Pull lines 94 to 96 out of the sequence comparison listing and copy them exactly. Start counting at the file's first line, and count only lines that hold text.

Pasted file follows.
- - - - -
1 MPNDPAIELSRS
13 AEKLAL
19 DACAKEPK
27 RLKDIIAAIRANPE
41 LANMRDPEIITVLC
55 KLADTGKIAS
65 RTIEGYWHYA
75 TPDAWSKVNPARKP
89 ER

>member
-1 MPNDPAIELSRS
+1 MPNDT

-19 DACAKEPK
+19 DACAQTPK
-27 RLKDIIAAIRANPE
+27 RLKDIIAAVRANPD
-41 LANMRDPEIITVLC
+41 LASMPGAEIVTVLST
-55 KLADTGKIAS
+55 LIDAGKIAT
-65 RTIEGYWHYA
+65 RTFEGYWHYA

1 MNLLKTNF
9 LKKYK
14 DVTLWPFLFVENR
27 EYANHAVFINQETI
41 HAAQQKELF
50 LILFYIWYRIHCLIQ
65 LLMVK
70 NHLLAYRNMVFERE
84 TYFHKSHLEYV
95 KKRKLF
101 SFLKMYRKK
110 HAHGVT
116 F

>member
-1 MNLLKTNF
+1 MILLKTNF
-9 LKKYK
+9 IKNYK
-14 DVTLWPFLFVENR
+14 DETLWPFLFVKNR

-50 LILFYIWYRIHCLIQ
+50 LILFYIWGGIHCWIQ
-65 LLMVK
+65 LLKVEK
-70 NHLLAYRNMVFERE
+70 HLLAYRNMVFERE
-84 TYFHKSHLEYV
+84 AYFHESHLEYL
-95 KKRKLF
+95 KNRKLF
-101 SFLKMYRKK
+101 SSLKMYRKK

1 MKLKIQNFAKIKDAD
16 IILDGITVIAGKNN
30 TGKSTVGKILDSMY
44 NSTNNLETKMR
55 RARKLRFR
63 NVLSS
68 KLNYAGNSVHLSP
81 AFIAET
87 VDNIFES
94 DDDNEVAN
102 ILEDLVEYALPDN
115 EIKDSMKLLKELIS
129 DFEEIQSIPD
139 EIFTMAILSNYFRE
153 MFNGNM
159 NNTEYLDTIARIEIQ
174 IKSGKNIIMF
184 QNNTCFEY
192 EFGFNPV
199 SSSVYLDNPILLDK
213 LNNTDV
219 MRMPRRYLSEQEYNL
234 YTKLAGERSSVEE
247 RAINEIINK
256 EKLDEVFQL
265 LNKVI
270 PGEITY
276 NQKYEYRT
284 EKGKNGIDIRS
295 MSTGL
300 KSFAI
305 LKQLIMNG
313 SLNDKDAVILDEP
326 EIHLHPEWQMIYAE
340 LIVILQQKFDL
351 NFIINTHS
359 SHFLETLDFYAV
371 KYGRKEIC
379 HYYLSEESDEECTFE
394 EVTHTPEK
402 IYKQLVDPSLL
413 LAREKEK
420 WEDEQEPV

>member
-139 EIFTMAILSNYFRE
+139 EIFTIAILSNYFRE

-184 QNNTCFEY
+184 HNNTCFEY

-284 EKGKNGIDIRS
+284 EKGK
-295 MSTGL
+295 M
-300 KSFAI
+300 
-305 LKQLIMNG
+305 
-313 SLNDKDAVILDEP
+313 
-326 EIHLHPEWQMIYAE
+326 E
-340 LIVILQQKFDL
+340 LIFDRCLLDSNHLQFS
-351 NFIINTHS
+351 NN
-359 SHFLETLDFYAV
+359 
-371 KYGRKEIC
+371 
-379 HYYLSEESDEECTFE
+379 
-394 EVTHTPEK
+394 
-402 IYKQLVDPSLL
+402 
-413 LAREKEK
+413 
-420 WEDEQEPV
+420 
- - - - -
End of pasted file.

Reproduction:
394 EVTHTPEK
402 IYKQLVDPSLL
413 LAREKEK